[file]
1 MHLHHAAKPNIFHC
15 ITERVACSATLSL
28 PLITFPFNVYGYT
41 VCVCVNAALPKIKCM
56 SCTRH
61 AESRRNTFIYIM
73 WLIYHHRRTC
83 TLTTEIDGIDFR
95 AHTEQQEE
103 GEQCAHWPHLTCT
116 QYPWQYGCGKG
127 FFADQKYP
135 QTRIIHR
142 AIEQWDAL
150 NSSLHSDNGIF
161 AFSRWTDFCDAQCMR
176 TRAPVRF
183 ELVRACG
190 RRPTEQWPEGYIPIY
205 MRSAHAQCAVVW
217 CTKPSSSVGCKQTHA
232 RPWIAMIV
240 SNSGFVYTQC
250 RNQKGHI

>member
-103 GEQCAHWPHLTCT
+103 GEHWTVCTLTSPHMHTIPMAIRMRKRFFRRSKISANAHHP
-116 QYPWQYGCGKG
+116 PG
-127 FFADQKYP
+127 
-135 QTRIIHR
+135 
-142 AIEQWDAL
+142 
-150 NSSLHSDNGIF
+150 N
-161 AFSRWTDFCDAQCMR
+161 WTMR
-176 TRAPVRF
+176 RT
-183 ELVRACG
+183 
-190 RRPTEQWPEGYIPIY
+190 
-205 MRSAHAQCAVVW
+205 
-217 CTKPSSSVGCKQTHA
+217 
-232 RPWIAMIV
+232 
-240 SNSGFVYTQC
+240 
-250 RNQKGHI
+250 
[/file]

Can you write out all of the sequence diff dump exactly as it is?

1 MHLHHAAKPNIFHC
15 ITERVACSATLSL
28 PLITFPFNVYGYT
41 VCVCVNAALPKIKCM
56 SCTRH
61 AESRRNTFIYIM
73 WLIYHHRRTC
83 TLTTEIDGIDFR
95 AHTEQQEE
103 GEQCAHWPHLTCT
116 QYPWQYGCGKG
127 FFADQKYP
135 QTRIIHR
142 AIEQWDAL
150 NSSLHSDNGIF
161 AFSRWTDFCDAQCMR
176 TRAPVRF
183 ELVRACG
190 RRPTEQWPEGYIPIY
205 MRSAHAQCAVVW
217 CTKPSSSVGCKQTHA
232 RPWIAMIV
240 SNSGFVYTQC
250 RNQKGHI

>member
-103 GEQCAHWPHLTCT
+103 GEHWTVCTLTSPHMHTIPMAIRMRKRFFRRSKISANAHHP
-116 QYPWQYGCGKG
+116 PG
-127 FFADQKYP
+127 
-135 QTRIIHR
+135 
-142 AIEQWDAL
+142 
-150 NSSLHSDNGIF
+150 N
-161 AFSRWTDFCDAQCMR
+161 WTMR
-176 TRAPVRF
+176 RT
-183 ELVRACG
+183 
-190 RRPTEQWPEGYIPIY
+190 
-205 MRSAHAQCAVVW
+205 
-217 CTKPSSSVGCKQTHA
+217 
-232 RPWIAMIV
+232 
-240 SNSGFVYTQC
+240 
-250 RNQKGHI
+250 